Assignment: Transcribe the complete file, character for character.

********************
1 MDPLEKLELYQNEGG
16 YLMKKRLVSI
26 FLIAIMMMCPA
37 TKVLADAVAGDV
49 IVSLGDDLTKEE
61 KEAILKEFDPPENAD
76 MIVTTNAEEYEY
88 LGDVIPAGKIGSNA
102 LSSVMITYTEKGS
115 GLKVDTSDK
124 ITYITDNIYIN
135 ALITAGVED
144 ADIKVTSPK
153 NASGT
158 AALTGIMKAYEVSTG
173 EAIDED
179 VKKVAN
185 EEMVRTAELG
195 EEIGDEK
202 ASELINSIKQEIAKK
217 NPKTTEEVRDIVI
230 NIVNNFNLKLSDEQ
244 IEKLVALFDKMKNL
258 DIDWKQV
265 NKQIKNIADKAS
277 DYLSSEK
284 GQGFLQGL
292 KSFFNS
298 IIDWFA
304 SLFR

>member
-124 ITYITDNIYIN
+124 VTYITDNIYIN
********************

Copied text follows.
1 MDPLEKLELYQNEGG
16 YLMKKRLVSI
26 FLIAIMMMCPA
37 TKVLADAVAGDV
49 IVSLGDDLTKEE
61 KEAILKEFDPPENAD
76 MIVTTNAEEYEY
88 LGDVIPAGKIGSNA
102 LSSVMITYTEKGS
115 GLKVDTSDK
124 ITYITDNIYIN
135 ALITAGVED
144 ADIKVTSPK
153 NASGT
158 AALTGIMKAYEVSTG
173 EAIDED
179 VKKVAN
185 EEMVRTAELG
195 EEIGDEK
202 ASELINSIKQEIAKK
217 NPKTTEEVRDIVI
230 NIVNNFNLKLSDEQ
244 IEKLVALFDKMKNL
258 DIDWKQV
265 NKQIKNIADKAS
277 DYLSSEK
284 GQGFLQGL
292 KSFFNS
298 IIDWFA
304 SLFR

>member
-124 ITYITDNIYIN
+124 VTYITDNIYIN